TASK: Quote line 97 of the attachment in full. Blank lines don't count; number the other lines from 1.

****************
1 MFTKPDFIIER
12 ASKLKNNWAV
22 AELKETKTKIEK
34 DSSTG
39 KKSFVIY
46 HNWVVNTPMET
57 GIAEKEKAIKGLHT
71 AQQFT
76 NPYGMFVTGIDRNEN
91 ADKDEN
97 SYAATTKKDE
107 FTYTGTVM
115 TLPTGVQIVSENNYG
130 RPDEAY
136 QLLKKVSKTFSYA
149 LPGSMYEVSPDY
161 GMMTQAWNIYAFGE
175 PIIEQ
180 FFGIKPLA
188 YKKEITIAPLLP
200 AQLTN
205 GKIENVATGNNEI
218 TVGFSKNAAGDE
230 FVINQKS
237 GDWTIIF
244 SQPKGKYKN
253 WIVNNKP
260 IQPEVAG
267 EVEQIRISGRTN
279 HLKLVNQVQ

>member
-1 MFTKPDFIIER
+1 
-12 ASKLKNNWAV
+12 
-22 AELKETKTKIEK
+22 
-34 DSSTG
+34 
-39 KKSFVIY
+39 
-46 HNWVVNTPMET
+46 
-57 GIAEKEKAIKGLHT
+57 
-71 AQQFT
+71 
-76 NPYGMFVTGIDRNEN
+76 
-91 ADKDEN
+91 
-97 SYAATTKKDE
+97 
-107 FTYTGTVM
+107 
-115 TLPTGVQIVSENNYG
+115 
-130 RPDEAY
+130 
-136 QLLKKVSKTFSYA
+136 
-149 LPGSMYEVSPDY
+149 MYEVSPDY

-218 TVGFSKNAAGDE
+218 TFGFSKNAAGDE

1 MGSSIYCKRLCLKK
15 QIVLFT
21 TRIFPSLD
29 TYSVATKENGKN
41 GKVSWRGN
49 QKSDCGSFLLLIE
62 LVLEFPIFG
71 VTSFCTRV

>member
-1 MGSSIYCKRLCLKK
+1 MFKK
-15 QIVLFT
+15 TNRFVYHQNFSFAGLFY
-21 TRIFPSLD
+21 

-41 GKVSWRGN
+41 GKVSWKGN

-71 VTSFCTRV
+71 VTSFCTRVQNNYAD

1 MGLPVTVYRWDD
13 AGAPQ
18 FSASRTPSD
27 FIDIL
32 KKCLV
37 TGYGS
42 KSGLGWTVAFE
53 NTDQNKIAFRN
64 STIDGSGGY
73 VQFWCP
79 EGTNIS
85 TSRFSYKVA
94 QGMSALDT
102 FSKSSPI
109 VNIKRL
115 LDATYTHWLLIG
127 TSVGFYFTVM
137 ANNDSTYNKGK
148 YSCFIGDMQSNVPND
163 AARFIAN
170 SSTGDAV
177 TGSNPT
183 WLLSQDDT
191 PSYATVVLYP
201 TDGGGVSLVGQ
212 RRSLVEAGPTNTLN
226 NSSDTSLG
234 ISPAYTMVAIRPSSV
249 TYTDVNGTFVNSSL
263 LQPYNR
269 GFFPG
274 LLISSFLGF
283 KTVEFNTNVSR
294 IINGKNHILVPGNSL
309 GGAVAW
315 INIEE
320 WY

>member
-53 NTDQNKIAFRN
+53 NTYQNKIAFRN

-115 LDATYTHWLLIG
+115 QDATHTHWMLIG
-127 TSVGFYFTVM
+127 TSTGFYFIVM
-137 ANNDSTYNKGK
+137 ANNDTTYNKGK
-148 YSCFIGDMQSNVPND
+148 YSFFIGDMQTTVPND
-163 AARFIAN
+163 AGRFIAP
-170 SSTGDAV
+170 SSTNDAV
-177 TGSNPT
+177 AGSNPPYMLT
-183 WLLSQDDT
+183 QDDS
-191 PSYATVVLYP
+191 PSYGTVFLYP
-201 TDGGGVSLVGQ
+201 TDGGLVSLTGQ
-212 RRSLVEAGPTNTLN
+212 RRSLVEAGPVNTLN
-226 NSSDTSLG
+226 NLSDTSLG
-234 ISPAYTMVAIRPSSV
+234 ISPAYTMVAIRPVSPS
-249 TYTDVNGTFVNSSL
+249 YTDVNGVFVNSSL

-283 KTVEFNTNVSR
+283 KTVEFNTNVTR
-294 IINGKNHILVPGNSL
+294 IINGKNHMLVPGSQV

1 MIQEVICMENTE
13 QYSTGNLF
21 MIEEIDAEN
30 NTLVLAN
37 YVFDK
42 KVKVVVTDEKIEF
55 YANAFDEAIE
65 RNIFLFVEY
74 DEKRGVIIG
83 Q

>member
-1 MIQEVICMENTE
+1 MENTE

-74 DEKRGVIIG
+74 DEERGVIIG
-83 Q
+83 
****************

94 QGMSALDT